I'm also missing one of the screws that holds the front cover on, so tomorrow I will take a look through the many boxes of old screws that I have acquired over the years to see what I can find as a replacement.

It feels really good to get the heater back together, and despite the scratches, I am very pleased with how this turning out.

Karl

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12 hours ago, Bordfunker said:

The next hour was therefore spent sitting on the deck slowly straightening out, as much as was physically possible, each of the bent fins.

I'm also missing one of the screws that holds the front cover on, so tomorrow I will take a look through the many boxes of old screws that I have acquired over the years to see what I can find as a replacement.

Karl

I bought one of those comb things that is meant to do the job on the fins, but found it never quite gave the finish I wanted. Approximate, but not exact, so doing it by hand is the preferred option.

Is the missing screw from the motor cover? As you can tell from the remaining ones they're a slotted screw and quite an individual size. For the cover of the matrix box I bought stainless screws at Stoneleigh a few years back but think it might look too blingy with silver screws on a black box... so might just use the originals, blasted and repainted black.

Join the club for scratches during refitting... I think I'm a founder member.

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Colin, the fins on the heater matrix are so thin, that to straighten them up, you have to bend them over beyond straight, in order to overcome the natural ‘memory’ of the metal, so I can’t see how a comb would ever work.

Good for maybe checking the straightness, or removing very minor kinks, but given the state of my matrix, and yours by the sounds of things, I can understand why you weren’t impressed with the comb.

As for the missing screw, fortunately it is just one of the self tappers that retain the square outer cover, so shouldn’t be too too difficult to find a substitute. All of the screws for the motor mount, and bezel are safely tucked away, so thankfully no searching for the weird and wonderful.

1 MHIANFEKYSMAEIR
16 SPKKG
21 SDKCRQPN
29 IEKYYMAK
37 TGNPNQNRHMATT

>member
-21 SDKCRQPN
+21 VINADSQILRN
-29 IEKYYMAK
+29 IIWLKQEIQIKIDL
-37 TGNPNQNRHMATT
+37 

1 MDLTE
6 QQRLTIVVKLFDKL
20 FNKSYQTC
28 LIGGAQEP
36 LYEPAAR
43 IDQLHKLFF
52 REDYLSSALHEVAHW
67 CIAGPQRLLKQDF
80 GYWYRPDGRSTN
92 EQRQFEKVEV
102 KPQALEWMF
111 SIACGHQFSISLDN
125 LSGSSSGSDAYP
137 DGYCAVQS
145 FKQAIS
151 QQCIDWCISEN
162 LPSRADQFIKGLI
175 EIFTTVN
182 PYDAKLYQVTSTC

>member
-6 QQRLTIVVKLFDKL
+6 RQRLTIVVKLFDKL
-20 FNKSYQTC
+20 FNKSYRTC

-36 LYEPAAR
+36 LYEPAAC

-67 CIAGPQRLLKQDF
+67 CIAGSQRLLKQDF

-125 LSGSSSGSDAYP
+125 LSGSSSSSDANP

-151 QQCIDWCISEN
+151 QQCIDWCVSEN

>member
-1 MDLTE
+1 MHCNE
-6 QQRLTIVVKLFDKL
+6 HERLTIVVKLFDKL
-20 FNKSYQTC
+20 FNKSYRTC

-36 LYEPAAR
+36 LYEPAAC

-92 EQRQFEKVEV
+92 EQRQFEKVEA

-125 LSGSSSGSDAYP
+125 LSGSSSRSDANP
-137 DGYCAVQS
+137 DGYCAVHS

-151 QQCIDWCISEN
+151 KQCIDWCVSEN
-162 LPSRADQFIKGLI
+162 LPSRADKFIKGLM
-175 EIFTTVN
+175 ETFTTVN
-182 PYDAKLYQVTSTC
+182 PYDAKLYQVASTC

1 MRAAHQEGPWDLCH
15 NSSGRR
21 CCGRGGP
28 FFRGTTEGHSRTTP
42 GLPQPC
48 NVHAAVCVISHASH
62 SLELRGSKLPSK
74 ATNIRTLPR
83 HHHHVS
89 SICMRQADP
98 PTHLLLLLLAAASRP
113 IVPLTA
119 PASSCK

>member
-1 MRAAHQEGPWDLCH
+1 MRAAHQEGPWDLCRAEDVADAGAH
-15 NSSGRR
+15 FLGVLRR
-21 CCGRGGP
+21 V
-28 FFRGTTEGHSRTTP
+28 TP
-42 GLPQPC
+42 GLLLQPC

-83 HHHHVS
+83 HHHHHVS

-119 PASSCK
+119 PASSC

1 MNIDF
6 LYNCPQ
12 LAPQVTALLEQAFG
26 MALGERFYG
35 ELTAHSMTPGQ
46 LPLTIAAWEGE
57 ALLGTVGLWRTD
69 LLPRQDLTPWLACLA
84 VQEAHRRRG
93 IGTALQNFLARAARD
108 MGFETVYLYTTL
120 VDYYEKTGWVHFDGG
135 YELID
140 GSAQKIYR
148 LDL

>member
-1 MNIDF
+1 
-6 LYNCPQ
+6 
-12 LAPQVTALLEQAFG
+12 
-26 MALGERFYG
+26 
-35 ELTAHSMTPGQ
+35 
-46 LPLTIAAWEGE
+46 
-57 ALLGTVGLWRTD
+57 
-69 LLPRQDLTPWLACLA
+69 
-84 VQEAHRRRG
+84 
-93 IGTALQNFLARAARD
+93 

As for scratches, I think it’s just a case of trying to be a bit more careful, so I feel your pain.

Karl

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My parcel from the club shop turned up this week, containing 3 new UJs, and a bearing rebuild kit for the passenger side driveshaft.

I went with the standard UJs, which should be more than adequate for the limited power, and limited mileage of my Herald.

Just so you can all remember what a UJ looks like!

HVy3xS.jpg

What you can't see in the picture above, is the bulge on the back of the UJ, where the grease nipple screws in, and which needs to be facing the right direction in order for the UJ to still move freely.

Can you guess what I did?

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Yes, like a muppet I put it in the wrong way round, and the had to strip the joint again, which proved a pain in the posterior, as I ended up damaging my carefully applied paint in the process.

I therefore had to clean up the damaged areas on both the propshaft and flange ready for new paint.

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Primer applied. Again!

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The aim is to get it looking like the other end, which having learnt my lesson the hardway, went swimmingly.

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And that was it for this weekend. Not a great deal of progress, at least one end of the propshaft is done, even if the other needs painting again.

Next week I'll repaint the propshaft, and assemble the driveshaft.

Karl

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After last week's trials and tribulations, today went much more smoothly, starting off with fitting the UJ to the driveshaft.

For Colin's benefit, this is how the UJ is supposed to be oriented.

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And the whole ensemble, including the diff drive flange went on without a fight, even the circlips.

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Note the grease niple blanking plug which I rescued from one of the discarded UJ's, however interestingly none of the other two UJs had a blanking screw fitted, which probably goes some way to explaining the lack of grease in these!

With the hard bit done, I then set about rebuilding the hub on the other end of the driveshaft, which again proceeded without issue, leaving me with this.